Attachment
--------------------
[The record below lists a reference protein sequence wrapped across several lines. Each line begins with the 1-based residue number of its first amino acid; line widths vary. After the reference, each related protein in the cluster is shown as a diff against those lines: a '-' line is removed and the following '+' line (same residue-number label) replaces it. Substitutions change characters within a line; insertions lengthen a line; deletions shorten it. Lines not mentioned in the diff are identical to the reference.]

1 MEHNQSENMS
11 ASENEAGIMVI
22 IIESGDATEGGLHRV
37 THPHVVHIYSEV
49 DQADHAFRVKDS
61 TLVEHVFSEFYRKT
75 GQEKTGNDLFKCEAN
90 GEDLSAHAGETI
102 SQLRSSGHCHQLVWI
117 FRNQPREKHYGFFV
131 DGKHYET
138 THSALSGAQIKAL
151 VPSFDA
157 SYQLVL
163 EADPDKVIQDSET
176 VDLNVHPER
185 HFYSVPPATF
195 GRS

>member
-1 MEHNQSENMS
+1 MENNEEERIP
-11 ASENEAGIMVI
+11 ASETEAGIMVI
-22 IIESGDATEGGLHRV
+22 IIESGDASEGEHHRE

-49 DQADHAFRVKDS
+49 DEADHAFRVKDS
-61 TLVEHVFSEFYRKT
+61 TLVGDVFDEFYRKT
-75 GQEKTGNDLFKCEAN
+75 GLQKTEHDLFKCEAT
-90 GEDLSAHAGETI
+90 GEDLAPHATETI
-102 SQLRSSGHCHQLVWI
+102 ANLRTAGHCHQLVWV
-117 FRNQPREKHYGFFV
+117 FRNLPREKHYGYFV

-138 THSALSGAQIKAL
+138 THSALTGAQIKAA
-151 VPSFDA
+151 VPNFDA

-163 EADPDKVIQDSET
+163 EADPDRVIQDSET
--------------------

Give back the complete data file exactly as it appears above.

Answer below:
[The record below lists a reference protein sequence wrapped across several lines. Each line begins with the 1-based residue number of its first amino acid; line widths vary. After the reference, each related protein in the cluster is shown as a diff against those lines: a '-' line is removed and the following '+' line (same residue-number label) replaces it. Substitutions change characters within a line; insertions lengthen a line; deletions shorten it. Lines not mentioned in the diff are identical to the reference.]

1 MEHNQSENMS
11 ASENEAGIMVI
22 IIESGDATEGGLHRV
37 THPHVVHIYSEV
49 DQADHAFRVKDS
61 TLVEHVFSEFYRKT
75 GQEKTGNDLFKCEAN
90 GEDLSAHAGETI
102 SQLRSSGHCHQLVWI
117 FRNQPREKHYGFFV
131 DGKHYET
138 THSALSGAQIKAL
151 VPSFDA
157 SYQLVL
163 EADPDKVIQDSET
176 VDLNVHPER
185 HFYSVPPATF
195 GRS

>member
-1 MEHNQSENMS
+1 MENNEEERIP
-11 ASENEAGIMVI
+11 ASETEAGIMVI
-22 IIESGDATEGGLHRV
+22 IIESGDASEGEHHRE

-49 DQADHAFRVKDS
+49 DEADHAFRVKDS
-61 TLVEHVFSEFYRKT
+61 TLVGDVFDEFYRKT
-75 GQEKTGNDLFKCEAN
+75 GLQKTEHDLFKCEAT
-90 GEDLSAHAGETI
+90 GEDLAPHATETI
-102 SQLRSSGHCHQLVWI
+102 ANLRTAGHCHQLVWV
-117 FRNQPREKHYGFFV
+117 FRNLPREKHYGYFV

-138 THSALSGAQIKAL
+138 THSALTGAQIKAA
-151 VPSFDA
+151 VPNFDA

-163 EADPDKVIQDSET
+163 EADPDRVIQDSET